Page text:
Police Academy Three And The Dream Of Commandant Lessard
So I called the cops the other day because this was the third time that a pack of feral griffins were bugging my dog. I’m sure they are sick of hearing from me. I can be verbose, insulting, and at times, obtuse. Which is why they sent the tank this time. I didn’t know Brunswick P.D. had a tank. I knew about the helicopter. That’s what they sent the last time.
So tank boy gets out of his vehicle and comes up to my door. I think it was a boy. Kinda hard to tell since he (she?) was covered in body armor and what amounted to an astronaut’s helmet. He moved slow, and I could hear the whir of the hydraulic pumps on the body armor as he took each step. With a vacuum seal gasp, the visor opened and now I could speak to my protector.
It was a boy.
“Where’s the stealth fighter?”, I asked.
“In the shop,” he replied, without missing a beat.
“What about the helicopter?”
“On another call.”
I told him about the griffins. There were quite a few words bandied about, like “waste of time”, “this is not a proper use of 911” and other vague threats, but I wasn’t really paying attention, since his partner began toying with his shoulder-mounted bazooka as the wail of an air raid siren came from within the tank, coupled with a message:
“All units respond. Gang of teenagers loitering at Rite-Aid. Use of excessive force approved.”
“I don’t have time for your nonsense,” Body Armor hissed at me as he leapt off the porch, “Swarm. SWARM!” he shouted as he sprinted back to the tank. The turret spun around to face the downtown, and hurled a warning shell towards Rite-Aid, the booming echoing off the buildings. I could hear additional gunfire, and a faint voice from a loudspeaker further away, “YOU ARE ORDERED TO DISPERSE BY THE BRUNSWICK POLICE DEPARTMENT. THIS IS A NO LOITERING ZONE. YOU ARE ORDERED TO DISPERSE.”
The tank sped up the hill, spitting pavement and diesel smoke.
It didn’t have to be this way, you know. Police Academy Three gave us a vision. Police Academy Three gave us a road map. Police Academy Three gave a choice, and we made the wrong one.
We are living in Commandant Mauser’s world.
Police Academy Three is a tale of two academies and two visions of what the police should be. On one hand, we have Commandant Lessard’s academy. Like Lessard himself, who has all the guileless affability of a golden retriever, his academy is a place where the misfits can find safe purchase. It is open, inclusive, and democratic. We have women, African-Americans, White Trash, Street Toughs, Jewelry Store Owners. All are welcome. Even the Japanese. We’ll get to the Japanese later. To put it simply, Commandant Lessard’s academy is one vision of America.
And on the other hand, we have Commandant Mauser’s academy. Rigid, militaristic (they all wear black berets). All white. No girls. No foreigners. And that’s the key: NO FOREIGNERS. In 1986, it was a foregone conclusion that the Japanese were going to eat us alive. They had sleek efficient production. They saved more than we did, they made better cars, they made better T.V.s. They were just better. So when Tomoko Nogata shows up in Mauser’s academy, Mauser will have nothing to do with it. Since none of his cadets “need to know how to use a wok”, Nogata is shipped off to Lessard’s academy. At least he wasn’t a girl, that way we were spared a sexist/racist remark rather than just a racist one. And just as Lessard has one vision of America, Mauser has another. Xenophobic, white, and fascinated with the trappings of military authority.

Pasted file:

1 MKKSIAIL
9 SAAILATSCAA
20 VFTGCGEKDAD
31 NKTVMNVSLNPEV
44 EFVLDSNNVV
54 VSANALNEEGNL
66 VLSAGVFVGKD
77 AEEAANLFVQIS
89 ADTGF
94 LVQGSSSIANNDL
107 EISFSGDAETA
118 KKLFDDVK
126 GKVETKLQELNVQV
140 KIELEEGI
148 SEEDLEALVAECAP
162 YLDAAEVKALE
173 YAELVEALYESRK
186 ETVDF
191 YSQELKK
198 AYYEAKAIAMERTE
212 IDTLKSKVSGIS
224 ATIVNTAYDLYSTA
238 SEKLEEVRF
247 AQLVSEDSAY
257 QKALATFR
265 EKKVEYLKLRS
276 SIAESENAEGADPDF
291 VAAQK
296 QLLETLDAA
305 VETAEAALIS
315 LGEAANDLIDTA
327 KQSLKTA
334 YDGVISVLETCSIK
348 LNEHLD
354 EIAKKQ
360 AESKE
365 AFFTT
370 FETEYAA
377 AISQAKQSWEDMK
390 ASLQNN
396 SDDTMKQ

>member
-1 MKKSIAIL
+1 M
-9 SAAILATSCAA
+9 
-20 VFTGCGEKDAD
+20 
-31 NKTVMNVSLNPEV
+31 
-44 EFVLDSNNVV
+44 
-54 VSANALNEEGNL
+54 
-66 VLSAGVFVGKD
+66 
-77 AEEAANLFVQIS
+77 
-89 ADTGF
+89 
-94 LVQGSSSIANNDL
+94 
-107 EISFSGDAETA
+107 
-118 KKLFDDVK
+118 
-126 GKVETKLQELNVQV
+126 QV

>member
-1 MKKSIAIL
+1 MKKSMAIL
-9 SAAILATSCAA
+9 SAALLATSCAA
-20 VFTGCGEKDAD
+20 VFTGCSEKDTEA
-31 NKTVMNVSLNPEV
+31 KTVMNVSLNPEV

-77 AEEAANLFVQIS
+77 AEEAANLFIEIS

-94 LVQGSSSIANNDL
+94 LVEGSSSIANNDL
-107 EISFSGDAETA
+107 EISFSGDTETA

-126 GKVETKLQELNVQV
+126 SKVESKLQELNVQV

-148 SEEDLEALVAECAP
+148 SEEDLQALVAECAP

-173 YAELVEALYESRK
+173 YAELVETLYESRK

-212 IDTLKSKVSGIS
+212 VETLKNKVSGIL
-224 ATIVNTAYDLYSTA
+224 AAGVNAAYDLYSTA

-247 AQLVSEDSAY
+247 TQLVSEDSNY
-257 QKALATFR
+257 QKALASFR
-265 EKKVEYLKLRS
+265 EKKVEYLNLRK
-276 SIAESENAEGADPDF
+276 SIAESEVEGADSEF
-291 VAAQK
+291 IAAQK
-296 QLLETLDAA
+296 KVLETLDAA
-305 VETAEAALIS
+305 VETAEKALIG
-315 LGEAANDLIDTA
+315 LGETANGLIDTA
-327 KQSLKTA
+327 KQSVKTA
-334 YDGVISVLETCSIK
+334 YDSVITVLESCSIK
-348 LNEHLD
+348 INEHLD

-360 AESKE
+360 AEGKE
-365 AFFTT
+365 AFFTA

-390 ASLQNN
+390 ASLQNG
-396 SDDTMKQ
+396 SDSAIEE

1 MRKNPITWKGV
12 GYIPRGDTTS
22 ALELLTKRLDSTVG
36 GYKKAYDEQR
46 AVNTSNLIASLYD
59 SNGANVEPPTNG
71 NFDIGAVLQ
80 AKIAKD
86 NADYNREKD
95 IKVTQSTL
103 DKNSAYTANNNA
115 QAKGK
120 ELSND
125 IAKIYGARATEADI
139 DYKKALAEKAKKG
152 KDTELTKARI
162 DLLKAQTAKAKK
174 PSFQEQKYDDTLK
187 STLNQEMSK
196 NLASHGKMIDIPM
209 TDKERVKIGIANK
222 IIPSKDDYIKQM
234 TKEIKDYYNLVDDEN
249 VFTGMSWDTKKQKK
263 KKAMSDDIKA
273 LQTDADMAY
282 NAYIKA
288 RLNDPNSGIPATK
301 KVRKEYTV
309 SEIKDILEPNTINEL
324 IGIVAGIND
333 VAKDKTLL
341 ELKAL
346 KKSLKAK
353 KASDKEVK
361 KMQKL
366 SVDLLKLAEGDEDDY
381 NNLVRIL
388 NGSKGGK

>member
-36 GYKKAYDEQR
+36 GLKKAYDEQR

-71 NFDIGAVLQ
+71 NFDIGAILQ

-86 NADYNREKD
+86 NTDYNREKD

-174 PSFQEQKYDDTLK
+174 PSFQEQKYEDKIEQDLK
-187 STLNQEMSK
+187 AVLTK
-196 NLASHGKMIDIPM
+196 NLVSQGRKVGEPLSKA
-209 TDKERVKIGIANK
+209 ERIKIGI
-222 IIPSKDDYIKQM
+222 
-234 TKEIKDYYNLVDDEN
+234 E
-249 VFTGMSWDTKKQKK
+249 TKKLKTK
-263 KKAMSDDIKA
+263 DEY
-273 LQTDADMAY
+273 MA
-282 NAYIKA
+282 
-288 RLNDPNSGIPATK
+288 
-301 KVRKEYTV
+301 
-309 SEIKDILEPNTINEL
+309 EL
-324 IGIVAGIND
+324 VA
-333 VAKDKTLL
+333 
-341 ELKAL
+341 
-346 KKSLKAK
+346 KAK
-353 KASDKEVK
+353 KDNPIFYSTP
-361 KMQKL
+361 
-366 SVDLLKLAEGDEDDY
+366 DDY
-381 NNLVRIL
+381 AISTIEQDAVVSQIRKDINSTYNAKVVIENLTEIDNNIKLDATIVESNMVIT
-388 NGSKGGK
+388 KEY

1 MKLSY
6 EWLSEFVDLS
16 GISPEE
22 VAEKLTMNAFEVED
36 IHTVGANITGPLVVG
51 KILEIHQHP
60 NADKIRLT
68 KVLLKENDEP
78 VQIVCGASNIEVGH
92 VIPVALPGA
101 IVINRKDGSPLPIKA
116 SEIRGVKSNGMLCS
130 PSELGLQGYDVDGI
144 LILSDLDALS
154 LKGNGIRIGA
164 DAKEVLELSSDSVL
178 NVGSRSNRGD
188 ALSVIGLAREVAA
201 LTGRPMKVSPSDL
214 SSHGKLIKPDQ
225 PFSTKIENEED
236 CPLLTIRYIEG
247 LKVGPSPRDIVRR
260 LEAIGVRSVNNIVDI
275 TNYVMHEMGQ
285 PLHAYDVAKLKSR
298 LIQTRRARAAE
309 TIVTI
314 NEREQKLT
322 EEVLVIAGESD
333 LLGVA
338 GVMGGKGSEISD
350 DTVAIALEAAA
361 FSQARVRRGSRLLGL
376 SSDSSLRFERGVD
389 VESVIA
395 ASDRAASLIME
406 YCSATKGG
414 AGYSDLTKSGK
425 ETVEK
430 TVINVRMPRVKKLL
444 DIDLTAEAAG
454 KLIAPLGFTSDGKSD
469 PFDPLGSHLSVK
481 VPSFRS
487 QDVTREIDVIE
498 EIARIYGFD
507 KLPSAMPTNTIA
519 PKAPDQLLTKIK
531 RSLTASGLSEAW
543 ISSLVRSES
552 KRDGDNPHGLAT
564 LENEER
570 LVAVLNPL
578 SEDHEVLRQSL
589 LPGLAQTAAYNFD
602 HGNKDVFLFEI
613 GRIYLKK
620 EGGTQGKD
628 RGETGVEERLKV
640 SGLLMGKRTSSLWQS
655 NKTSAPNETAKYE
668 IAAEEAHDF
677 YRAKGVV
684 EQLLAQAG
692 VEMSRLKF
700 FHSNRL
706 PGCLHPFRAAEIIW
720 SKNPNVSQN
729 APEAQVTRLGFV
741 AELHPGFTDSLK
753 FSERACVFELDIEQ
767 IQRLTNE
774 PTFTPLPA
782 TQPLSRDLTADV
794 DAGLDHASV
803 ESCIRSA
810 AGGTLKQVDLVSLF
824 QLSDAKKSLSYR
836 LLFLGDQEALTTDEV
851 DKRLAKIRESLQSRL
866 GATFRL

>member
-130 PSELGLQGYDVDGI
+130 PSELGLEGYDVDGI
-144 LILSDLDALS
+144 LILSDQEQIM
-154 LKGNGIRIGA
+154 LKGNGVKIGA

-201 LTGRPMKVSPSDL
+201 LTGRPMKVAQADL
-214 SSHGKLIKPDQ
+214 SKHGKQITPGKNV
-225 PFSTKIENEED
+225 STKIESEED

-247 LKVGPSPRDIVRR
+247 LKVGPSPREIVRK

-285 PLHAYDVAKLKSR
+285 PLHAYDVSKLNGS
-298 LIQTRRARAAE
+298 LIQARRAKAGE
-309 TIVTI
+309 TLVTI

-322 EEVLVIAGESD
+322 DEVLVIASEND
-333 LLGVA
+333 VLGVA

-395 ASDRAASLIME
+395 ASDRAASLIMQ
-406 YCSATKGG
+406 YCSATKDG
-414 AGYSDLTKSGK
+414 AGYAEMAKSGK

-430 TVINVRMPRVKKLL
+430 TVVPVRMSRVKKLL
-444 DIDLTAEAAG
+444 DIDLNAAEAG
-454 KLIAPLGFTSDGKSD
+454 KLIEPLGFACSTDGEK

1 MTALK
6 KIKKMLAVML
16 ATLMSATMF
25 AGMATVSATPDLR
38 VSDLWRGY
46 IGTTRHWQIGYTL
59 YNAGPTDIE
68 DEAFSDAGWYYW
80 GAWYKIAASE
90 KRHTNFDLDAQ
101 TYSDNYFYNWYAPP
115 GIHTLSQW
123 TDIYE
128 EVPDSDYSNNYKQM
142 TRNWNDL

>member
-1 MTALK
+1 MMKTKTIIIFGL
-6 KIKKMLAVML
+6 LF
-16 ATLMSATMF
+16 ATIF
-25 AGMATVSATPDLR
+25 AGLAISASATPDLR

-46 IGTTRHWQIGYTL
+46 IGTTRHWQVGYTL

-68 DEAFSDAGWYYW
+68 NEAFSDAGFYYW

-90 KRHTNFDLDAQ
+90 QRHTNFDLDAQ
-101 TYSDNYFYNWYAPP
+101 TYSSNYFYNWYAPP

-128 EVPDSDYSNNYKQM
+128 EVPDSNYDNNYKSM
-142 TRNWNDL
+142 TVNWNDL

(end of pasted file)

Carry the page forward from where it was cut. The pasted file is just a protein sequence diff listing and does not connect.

We’re gonna drift away from satire here for a moment. It is hard to understand what crime in America was like from the late ’60s to the early ’90s, but suffice to say it was almost common knowledge that American cities were on the verge of social collapse. When John Carpenter made “Escape From New York” he turned Manhattan into a prison. In “Death Wish”, Charles Bronson is a good old bleeding-heart-liberal, but when his wife dies at the hands of street toughs, he goes on a one man crusade to clean up New York City, and in Death Wish 2 he goes to Los Angeles to clean that up. Moreover, these films were not thought of as fantastical. It simply made sense that Manhattan would decay into chaos. It was not a question of if, only a question of when.
So who will save us from social decay? The only line of defense we have left. That thin blue line: the police. So then the question becomes, what shape will this savior be? If only the police can save us, then what should the police look like? And it is here where Police Academy Three becomes a deeply political statement. We have Lessard’s police force, integrated cleanly into the society that they have been tasked to protect. And we have Mauser’s police force, a wall of weaponry and ruthless efficiency. Lassard’s force creates safety by making common cause with the citizenry. Mauser’s force creates safety through fear.
Somewhere near downtown, Mauser’s tank force is at Rite-Aid, clearing the parking lot of troubling teenagers. They will not seek compliance or consensus, they will not ask anyone to leave. They will order them, at the point of a tank turret. When we give the police the weapons of war, the enemy is us.
But I’m with Lessard.